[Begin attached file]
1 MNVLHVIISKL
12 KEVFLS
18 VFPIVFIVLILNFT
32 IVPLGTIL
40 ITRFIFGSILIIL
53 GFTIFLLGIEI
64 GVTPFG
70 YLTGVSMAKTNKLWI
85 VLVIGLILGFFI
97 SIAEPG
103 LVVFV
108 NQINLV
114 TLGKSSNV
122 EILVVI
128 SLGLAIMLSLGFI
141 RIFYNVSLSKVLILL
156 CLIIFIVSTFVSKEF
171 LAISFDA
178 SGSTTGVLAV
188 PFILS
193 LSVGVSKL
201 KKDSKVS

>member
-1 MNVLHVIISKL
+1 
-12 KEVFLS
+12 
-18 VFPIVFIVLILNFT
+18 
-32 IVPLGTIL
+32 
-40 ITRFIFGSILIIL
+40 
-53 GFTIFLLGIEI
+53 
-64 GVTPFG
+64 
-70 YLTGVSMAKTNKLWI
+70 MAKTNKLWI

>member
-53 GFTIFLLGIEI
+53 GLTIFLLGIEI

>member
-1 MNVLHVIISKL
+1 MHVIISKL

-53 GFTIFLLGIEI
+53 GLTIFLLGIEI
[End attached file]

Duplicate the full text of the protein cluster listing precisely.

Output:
1 MNVLHVIISKL
12 KEVFLS
18 VFPIVFIVLILNFT
32 IVPLGTIL
40 ITRFIFGSILIIL
53 GFTIFLLGIEI
64 GVTPFG
70 YLTGVSMAKTNKLWI
85 VLVIGLILGFFI
97 SIAEPG
103 LVVFV
108 NQINLV
114 TLGKSSNV
122 EILVVI
128 SLGLAIMLSLGFI
141 RIFYNVSLSKVLILL
156 CLIIFIVSTFVSKEF
171 LAISFDA
178 SGSTTGVLAV
188 PFILS
193 LSVGVSKL
201 KKDSKVS

>member
-1 MNVLHVIISKL
+1 
-12 KEVFLS
+12 
-18 VFPIVFIVLILNFT
+18 
-32 IVPLGTIL
+32 
-40 ITRFIFGSILIIL
+40 
-53 GFTIFLLGIEI
+53 
-64 GVTPFG
+64 
-70 YLTGVSMAKTNKLWI
+70 MAKTNKLWI

>member
-53 GFTIFLLGIEI
+53 GLTIFLLGIEI

>member
-1 MNVLHVIISKL
+1 MHVIISKL

-53 GFTIFLLGIEI
+53 GLTIFLLGIEI